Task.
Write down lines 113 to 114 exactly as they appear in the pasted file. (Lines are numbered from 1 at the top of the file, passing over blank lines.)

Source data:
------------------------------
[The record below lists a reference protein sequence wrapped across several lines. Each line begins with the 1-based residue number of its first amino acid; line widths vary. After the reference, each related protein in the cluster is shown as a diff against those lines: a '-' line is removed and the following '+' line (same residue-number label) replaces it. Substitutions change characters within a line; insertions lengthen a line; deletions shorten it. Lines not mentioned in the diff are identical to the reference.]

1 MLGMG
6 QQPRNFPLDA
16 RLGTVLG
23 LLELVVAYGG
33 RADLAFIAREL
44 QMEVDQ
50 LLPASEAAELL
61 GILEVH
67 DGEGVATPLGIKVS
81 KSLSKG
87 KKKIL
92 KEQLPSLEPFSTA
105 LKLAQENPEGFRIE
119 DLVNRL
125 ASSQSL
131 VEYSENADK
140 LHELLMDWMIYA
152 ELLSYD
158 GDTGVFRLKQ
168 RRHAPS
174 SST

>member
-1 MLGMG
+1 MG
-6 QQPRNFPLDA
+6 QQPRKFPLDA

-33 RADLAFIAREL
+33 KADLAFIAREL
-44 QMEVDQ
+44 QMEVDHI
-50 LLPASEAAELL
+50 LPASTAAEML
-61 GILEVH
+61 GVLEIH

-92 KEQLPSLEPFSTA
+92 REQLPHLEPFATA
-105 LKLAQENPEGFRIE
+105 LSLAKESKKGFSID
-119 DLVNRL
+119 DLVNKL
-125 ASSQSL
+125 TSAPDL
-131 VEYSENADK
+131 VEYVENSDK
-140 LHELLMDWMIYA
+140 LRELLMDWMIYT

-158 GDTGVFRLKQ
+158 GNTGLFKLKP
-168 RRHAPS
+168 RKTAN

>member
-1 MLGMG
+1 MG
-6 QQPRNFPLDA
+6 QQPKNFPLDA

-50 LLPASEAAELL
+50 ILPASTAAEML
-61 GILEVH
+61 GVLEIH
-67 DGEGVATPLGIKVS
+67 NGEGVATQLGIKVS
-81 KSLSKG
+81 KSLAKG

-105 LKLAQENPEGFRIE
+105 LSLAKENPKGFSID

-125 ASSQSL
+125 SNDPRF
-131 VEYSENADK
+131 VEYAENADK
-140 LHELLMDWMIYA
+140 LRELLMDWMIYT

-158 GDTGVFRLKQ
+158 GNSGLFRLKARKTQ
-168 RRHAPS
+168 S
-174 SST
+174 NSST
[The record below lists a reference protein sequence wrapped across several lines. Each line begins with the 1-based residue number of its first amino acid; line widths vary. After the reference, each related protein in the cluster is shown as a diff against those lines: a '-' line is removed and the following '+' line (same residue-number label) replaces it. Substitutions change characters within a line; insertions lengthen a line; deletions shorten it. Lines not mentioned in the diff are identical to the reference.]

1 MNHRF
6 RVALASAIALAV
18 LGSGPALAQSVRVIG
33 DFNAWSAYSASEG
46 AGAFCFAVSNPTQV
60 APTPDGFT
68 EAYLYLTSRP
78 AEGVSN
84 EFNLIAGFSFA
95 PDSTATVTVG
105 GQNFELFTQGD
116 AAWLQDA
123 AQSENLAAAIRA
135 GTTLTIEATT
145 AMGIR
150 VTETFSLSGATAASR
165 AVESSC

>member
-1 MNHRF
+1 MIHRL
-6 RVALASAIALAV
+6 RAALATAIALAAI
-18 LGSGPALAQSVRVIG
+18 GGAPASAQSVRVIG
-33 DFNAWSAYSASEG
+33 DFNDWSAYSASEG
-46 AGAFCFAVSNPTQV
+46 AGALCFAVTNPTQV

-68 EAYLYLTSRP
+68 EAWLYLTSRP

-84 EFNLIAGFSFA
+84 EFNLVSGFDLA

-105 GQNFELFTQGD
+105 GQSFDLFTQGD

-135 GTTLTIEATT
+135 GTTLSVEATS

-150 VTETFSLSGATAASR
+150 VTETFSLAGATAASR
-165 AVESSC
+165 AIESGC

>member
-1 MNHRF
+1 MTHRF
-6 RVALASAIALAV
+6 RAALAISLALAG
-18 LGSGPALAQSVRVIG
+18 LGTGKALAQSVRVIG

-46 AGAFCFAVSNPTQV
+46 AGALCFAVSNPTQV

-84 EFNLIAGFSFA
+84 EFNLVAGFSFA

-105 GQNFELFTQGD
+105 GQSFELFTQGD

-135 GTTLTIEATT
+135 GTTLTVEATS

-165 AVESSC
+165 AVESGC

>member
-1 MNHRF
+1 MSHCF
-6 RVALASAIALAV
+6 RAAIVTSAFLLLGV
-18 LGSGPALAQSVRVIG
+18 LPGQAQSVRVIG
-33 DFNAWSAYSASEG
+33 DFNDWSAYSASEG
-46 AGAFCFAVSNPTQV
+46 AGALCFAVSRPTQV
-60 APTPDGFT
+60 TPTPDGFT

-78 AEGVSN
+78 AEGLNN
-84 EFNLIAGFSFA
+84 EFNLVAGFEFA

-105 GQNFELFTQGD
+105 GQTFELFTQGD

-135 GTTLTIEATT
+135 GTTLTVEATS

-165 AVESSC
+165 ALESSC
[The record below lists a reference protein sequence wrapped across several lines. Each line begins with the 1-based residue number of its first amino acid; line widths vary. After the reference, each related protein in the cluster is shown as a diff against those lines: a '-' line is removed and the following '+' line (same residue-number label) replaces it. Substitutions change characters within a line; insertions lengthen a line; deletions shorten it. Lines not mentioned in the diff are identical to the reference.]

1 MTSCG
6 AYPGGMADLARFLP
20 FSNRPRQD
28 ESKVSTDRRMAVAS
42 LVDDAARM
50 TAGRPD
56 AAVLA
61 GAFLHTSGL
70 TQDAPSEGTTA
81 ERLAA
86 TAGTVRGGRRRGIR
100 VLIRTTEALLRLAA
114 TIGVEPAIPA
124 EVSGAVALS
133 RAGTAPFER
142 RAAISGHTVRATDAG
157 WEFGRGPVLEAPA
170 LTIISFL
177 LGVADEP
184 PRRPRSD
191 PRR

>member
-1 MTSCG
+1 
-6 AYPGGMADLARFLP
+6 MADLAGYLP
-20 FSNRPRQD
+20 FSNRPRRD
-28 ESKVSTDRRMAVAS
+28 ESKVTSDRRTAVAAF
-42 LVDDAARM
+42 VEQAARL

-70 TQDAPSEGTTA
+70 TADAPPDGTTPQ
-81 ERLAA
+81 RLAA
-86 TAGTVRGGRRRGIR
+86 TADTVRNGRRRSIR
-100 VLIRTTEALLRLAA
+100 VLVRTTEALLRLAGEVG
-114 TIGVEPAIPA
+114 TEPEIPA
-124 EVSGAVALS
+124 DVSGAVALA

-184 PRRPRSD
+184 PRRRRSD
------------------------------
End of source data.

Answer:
+105 GQSFDLFTQGD

-135 GTTLTIEATT